Review of The Highwayman

Although it’s easy to think, judging by the title, the book cover and some of the reviews, that The Highwayman by R.A. Salvatore is a retelling of Robin Hood.  I can assure you it is not.

The tale begins with a Robin Hood-esque scene in God’s Year  74.

Prince Yeslnik’s coach, carrying him, his wife and taxes, is set upon by blood-thirsty dwarves called powries.  When all seems lost, the adventurous masked man sweeps in and dispatches the dwarves.  When the Prince offers his thanks and a reward, the Highwayman decides he’ll just take he gold and jewels they are carrying.  The Highwayman mysteriously heals one of the injured coachmen before leaving.

The story then goes back to God’s Year 54, before the Highwayman is born.

The beginning of the book tells the story of his parents.

Young Brother Bran Dynard of Chapel Pryd, a follower of Blessed Abelle, is sent to preach to the heathens living in the wilderness of Behr.

Bran soon discovers that the people of Behr are neither beasts nor uncivilized.  The monks of Blessed Abelle already use gemstones for certain tricks and healing but the abilities of the mystics in Behr, the Jhesta Tu, are far superior, and peaceful.

Smitten by Sen Wi, one of the dark-skinned mystic, Bran devotes his life to learning their language and mysticism, deciding that these teachings don’t go against his beliefs but rather, enhance them.

Bran spends years meticulously copying a beautiful manuscript that relates the ways of Jhesta Tu.

He weds Sen Wi, and the two of them travel back to his land with the copy of the book to offer this knowledge.

What Bran cannot fathom or anticipate is how closed minded the brothers of Blessed Abelle will be to these new teachings.

As they get nearer to home, Bran discovers that people might not be tolerant of his dark-skinned bride because the people of Behr are truly considered to be beasts.

We learn that there is also another religious sect vying for influence with the Court.

The Samhaist are more focused on the vanity of life, and accepting of death, not concerned with healing but rather sacrifice, human sacrifice, especially the criminal, the weak and the frail.  They are an order that inflicts punishment without mercy and are much loved in certain circles.

At one point, we read of a young woman accused of adultery, taken up before the priest of the Samhaist.  She is placed in a body bag with a serpent  After the serpent bites her, poisoning her, she is taken out of the bag and staked to a post on the open road to die a slow, painful death.

Pryd is a rather small, proud House in the land of Honce and the larger Houses are pressuring them to align with their Houses.  No choice has on whom they will serve has to be decided yet because the land of Honce is currently at war with an invading army of powries.  There is plenty of violence and mayhem as humans battle the red-capped dwarves.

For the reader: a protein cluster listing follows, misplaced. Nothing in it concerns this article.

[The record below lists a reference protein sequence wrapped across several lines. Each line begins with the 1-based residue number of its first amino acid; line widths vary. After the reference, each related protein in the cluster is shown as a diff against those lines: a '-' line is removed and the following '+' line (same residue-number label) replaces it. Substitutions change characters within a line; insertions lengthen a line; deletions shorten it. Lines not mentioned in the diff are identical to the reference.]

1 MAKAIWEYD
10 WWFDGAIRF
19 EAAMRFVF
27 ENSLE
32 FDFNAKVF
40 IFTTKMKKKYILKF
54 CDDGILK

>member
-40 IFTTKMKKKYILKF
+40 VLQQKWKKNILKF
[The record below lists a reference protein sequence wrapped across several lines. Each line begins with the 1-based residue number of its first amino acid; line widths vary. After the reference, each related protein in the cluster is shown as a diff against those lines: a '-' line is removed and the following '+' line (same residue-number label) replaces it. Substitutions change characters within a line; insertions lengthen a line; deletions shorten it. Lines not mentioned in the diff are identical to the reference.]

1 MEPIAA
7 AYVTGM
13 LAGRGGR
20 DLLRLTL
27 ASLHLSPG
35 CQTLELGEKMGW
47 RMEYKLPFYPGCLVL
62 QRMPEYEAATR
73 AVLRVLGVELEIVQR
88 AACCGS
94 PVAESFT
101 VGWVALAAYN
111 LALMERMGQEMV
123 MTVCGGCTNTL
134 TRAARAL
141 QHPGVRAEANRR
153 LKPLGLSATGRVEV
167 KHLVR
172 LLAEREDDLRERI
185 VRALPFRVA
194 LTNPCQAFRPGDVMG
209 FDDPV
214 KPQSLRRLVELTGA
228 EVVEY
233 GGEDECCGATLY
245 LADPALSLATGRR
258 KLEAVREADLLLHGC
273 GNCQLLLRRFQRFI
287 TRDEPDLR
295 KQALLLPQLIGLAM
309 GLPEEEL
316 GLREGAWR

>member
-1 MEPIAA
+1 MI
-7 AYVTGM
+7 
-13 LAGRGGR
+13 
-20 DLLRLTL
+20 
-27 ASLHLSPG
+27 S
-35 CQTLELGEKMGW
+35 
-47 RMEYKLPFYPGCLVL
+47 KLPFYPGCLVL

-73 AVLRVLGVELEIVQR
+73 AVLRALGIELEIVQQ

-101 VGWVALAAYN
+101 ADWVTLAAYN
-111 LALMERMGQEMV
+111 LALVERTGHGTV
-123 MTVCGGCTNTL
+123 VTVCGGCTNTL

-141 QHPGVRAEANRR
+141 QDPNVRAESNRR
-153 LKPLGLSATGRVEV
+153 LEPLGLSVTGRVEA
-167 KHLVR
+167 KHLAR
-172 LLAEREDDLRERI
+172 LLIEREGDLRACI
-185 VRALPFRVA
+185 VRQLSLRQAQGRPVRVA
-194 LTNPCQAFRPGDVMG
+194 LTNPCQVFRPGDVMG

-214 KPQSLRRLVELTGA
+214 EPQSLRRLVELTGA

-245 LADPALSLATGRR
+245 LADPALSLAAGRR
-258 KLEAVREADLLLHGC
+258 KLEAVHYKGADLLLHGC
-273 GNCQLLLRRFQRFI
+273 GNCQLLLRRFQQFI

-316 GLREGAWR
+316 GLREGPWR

Young Prince Prydae makes a name for himself in this war, alongside his large, indomitable friend, Bannagran,

There is some interesting political plot points thrown in to the mix giving the war and decisions of the Court in regards to the religions more purpose.

As Bran and Sen Wi come back into the land, they happen upon the woman dying on the stake.  Some powries are about to make off with her body.  Sen Wi surprises her husband as she unsheathes a beautiful sword and using the ways of Jhesta Tu, effortlessly defeats them.  She then heals the dying woman and they take her to Garibond, a reclusive old man Bran knows of.  He agrees to safeguard her until she is healthy enough to leave the area.

What we don’t know at the time is, when Sen Wi heals the woman, she takes the snake poison into her body knowing her mystical training can fend off the negative effects.  This is not so, however, for the child she is carrying in her womb.

After a series of contentious disagreements with his order at Chapel Pryd, and with the royals at Castle Pryd concerning this new mysticism and mysterious beast of Behr he married, Bran insists Sen Wi go to live with Garibond.

It was a wise decision for the Court decides they want Bran and the woman arrested.  Bran is taken prisoner by his own brothers in the chapel of Blessed Abelle who believe he has been tainted, and with a firm hand, they can cure him of this foreign woman’s influence.

Bran assures them Sen Wi went back to Behr.

After a series of events to help her husband, unsuccessfully, Sen Wi is badly injured.  When she gives birth, the child is stillborn.  Dying, employing what little magic is left in her, Sen Wi, give the child life.

The old recluse, Garibond is left to raise the infant on his own.

I’ve probably related more of the story than I should but it should be known that the child lives but is not at all healthy.  In fact, he can hardly walk and talk, always drooling.  Everyone, especially the other children, tease and harass him unmercifully, calling him ‘The Stork’ because of the awkward manner in which he walks.

The Highwayman surprisingly covers a lot of ground, touching upon a host of evils and virtues, prejudices and religious shortcomings.  The story ends with several important battles, one of which leads us to believe there is more to be known about the mystical realm the Highwayman is only beginning to learn about.

R.A. Salvatore has created another classic character, a boy that learns to overcome his handicaps and deficiencies to be the scourge of the rich and powerful, and the hope of the poor and starving.

It’s not Robin Hood.  It does contain some elements of Zorro, as in the masked man actually lives right under their noses while tormenting them.  But then again, who would think a frail, word-slurring, cripple living in a tiny cell in Chapel Pryd would be the swift and talented Highwayman.  5 stars.

Allen M Werner is the author of the Epic Fantasy series The Crystal Crux
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